Image
A woman stands in an icy outdoor setting

 

en: What’s life like as a Scripps student? Describe a typical day.

MB: Most of my typical day is spent in front of my computer, answering emails and writing and debugging code to process and display data. I work with a wide range of remotely-sensed data—sometimes with space lasers (!)—and ground-based datasets and try to relate them to one another to create a more complete picture of ice-shelf system dynamics. I also do my best to write an hour a day (even if I do not have a manuscript in preparation) and keep myself updated on recent publications in glaciology and related fields. But I try to make sure to take regular breaks from staring at a screen, which might mean going to a seminar, grabbing coffee with a friend, or taking advantage of Scripps’ location and walking on the beach!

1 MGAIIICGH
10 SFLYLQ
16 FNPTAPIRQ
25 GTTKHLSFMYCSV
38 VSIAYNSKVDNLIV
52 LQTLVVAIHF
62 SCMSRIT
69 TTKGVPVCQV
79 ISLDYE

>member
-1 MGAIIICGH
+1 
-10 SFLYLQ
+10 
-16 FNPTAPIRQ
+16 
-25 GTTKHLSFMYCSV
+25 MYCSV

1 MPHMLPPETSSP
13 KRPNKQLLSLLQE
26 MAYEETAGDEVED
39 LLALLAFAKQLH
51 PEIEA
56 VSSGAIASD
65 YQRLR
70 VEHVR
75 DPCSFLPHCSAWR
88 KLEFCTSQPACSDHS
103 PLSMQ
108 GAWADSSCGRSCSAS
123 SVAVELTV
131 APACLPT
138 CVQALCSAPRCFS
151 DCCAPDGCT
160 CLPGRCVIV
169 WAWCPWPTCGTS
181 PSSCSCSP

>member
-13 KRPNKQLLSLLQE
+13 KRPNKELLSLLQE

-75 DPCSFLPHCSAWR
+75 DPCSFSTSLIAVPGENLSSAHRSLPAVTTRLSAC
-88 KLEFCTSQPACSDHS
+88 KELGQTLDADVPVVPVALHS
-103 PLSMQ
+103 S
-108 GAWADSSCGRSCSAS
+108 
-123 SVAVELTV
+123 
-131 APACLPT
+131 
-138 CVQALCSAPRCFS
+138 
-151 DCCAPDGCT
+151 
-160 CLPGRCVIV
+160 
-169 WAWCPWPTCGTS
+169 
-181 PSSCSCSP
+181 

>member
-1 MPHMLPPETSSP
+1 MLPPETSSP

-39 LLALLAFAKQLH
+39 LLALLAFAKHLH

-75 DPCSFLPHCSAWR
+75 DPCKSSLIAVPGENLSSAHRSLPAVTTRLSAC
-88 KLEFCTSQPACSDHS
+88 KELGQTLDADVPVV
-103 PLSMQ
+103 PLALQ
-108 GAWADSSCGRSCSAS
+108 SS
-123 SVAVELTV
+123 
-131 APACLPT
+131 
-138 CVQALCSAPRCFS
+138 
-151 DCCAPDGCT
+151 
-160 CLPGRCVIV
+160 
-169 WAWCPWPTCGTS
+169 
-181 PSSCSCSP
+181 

en: What’s the most exciting thing about your work?

MB: Definitely going to the field! I have been fortunate enough to travel to Antarctica twice for fieldwork related to my thesis research, and Greenland and Alaska once each for glaciology courses with field components. It is incredibly invigorating to work together with a team of like-minded people to collect data toward answering a scientific question. It certainly helps that I get to do fieldwork in some pretty awe-inspiring places! A close second, though, is discussing my research and polar science with non-scientists and/or future scientists. Some of the most thought-provoking questions I have ever been asked about my work have come from people who have no formal training in glaciology. This helps me to stay optimistic in the face of climate change and attacks on the scientific community.